Robot Skin; FIRST Robotics - Michigan Regional Contest; One Million - the posters
Robot Skin by Peratech
ROBOT SKIN (sensor net)
Several people over the years have told me that their work was being held back by the lack of a good robot skin. What they meant was an economical sensor net that could cover their robot and sense not only the finger tips but also the arm bumping into things, the real world being messy like it is. What Paratech has come up with looks like a much better solution than I have been able to come up with. As a quick fix a few years ago I suggested covering the robot we were working on with surplus keyboards we had available. Not only did the keyboards contain the chip that could sort out info from 114 points of contact but they also were cheap, being produced in the large numbers that they are. Well, Paratech’s solution not only gives you the point of contact, but also the amount of pressure, temperature, texture, etc. so they are way beyond my keyboard idea.
Quantum Tunnelling Composites by Paratech are electro-active polymeric materials made from metallic or non-metallic filler particles combined in an elastomeric binder. These enable the action of ‘touch’ to be translated into an electrical reaction, enabling a vast array of devices to incorporate very thin and highly robust ’sensing’ of touch and pressure. QTC’s unique properties enable it to be made into force sensitive switches of any shape or size. QTC switches and switch matrices can be screen printed allowing for development and integration of switches that are as thin as 75 microns.
Once again it is FIRST Robotics Week here in Traverse City, MI. What is different this year is that I have been asked to be a judge for the event and will be in the thick of it for most of the week. The event itself is Friday and Saturday. I attended one day of the event last year and reported about it here in CE Online, it was intense. I am wondering what being immersed in it, rather than just observing it as a reporter, is going to be like. I will let you know.
Students, grades 9 -12, get to:
Learn from professional engineers
Build and compete with a robot of their own design
Learn and use sophisticated software and hardware
Compete and cooperate in alliances and tournaments
Earn a place in the World Championship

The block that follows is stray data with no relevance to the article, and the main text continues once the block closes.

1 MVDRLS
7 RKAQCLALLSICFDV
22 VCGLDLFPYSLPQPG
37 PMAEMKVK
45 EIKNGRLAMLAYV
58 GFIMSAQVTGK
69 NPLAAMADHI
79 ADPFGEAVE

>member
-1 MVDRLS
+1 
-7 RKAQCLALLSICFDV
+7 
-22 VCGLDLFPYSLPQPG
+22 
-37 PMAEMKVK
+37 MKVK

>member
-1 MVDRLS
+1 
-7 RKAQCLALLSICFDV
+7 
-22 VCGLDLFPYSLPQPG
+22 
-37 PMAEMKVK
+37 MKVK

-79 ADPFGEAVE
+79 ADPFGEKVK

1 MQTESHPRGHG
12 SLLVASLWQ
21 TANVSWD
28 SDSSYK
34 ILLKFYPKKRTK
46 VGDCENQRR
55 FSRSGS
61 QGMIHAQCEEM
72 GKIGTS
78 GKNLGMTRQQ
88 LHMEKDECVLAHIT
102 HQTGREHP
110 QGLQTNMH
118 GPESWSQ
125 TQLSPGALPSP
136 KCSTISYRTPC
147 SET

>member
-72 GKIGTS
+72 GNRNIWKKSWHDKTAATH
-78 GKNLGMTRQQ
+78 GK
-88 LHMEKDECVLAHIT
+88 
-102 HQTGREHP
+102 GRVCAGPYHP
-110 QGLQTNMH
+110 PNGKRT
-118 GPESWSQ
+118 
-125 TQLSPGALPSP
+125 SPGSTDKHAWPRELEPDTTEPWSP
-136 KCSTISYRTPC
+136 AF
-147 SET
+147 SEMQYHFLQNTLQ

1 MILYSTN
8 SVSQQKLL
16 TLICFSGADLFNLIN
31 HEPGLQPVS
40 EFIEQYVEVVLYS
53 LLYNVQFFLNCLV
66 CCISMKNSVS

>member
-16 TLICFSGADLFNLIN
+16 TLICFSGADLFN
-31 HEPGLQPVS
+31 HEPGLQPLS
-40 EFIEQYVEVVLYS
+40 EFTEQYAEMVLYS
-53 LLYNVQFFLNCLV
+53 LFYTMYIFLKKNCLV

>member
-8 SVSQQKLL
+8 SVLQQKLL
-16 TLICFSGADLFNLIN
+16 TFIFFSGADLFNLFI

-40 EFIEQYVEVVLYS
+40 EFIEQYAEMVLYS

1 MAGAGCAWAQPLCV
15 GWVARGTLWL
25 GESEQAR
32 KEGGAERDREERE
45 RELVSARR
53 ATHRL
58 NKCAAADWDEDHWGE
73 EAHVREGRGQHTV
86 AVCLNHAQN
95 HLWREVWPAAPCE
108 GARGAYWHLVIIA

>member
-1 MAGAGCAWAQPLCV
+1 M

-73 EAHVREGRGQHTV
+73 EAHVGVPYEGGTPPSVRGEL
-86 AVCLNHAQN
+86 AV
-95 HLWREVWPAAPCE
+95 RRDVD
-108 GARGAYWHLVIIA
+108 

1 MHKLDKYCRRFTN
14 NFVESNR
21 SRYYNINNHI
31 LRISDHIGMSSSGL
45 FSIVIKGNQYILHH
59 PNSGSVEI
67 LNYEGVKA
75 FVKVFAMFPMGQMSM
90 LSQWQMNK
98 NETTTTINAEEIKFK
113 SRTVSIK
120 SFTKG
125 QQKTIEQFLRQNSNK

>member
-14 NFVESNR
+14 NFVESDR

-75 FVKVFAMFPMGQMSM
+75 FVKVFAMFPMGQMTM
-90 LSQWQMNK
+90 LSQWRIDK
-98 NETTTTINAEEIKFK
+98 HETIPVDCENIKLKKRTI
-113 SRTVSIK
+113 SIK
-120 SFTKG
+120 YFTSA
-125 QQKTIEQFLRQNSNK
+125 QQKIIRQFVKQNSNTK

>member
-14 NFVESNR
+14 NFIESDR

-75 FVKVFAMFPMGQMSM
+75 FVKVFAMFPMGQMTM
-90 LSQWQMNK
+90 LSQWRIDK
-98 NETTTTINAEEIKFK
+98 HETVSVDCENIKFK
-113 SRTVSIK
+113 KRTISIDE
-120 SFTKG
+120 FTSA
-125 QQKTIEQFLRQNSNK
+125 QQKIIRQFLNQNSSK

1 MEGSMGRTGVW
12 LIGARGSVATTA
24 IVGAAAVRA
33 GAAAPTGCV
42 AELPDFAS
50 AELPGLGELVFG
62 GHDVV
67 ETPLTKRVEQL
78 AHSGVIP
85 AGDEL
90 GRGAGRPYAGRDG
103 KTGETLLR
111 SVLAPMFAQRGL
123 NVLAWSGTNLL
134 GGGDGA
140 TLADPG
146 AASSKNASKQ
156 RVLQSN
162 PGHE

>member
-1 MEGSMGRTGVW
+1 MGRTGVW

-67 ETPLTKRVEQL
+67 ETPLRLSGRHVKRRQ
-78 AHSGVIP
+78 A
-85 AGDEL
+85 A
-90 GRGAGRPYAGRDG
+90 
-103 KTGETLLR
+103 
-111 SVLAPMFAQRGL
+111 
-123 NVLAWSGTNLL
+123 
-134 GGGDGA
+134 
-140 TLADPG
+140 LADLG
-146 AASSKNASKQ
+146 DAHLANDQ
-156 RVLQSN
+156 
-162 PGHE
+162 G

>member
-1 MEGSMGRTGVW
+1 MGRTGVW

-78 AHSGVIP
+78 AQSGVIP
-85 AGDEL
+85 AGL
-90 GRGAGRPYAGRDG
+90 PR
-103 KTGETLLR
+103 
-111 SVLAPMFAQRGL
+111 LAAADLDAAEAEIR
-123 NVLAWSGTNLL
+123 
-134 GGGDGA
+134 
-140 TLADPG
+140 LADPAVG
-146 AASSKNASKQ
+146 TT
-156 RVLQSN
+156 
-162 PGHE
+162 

Qualify for over $12 million in college scholarships
This is a great set of 4-H posters. I have the third one here in my barn workshop. It is a fresh take on a painting called “Sistine Robot” which is a robot spoof of Michelangelo’s Sistine Chapel ceiling painting ”Creation Of Adam”.
WHAT WOULD YOU LIKE TO SAY?
This is your chance to let me and the other readers know what is on your mind. You can use the comments section at the end of the column to let us know what you think. I will be watching for your comments and suggestions.
Keep track of TC Tinkers 4-H Robot Club developments by joining their Yahoo NewsGroup at: http://tech.groups.yahoo.com/group/TC_TINKERS_4-H_Robot_Club/join
To subscribe to AIMing for Automated Vehicles as a RSS feed: If you are using Internet Explorer to read this page, go to http://feeds.feedburner.com/CTL-AimingForAutomatedVehicles and add it to your “Favorites” by clicking the little gold star with a green plus sign in your tool bar, then click on “subscribe to this feed…”. To view the feed in the future you go to “Favorites” by clicking on the little gold star and AIMing for Automated Vehicles should be listed there. Click on it and catch up on what is new!
GO ROBOTS !
Paul F. Grayson - Chief Engineer
American Industrial Magic, LLC
“small engine and machinery repair”
TC Tinkers 4-H Robot Club
“Science, Engineering, and Technology”
390 4-Mile Rd. S.
Traverse City, MI 49686-8411
(231) 883-4463 Cell
TC Tinkers 4-H Robot Club: http://tech.groups.yahoo.com/group/TC_TINKERS_4-H_Robot_Club
CE Magazine: http://www.controleng.com/blog/1180000318.html
Posted by Paul F. Grayson on March 2, 2010
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After almost a decade of uncertainty, the confidence of plant floor managers is soaring. Even with a number of challenges and while implementing new technologies, there is a renewed sense of optimism among plant managers about their business and their future.
The respondents to the 2014 Plant Engineering Salary Survey come from throughout the U.S. and serve a variety of industries, but they are uniform in their optimism about manufacturing. This year’s survey found 79% consider manufacturing a secure career. That’s up from 75% in 2013 and significantly higher than the 63% figure when Plant Engineering first started asking that question a decade ago.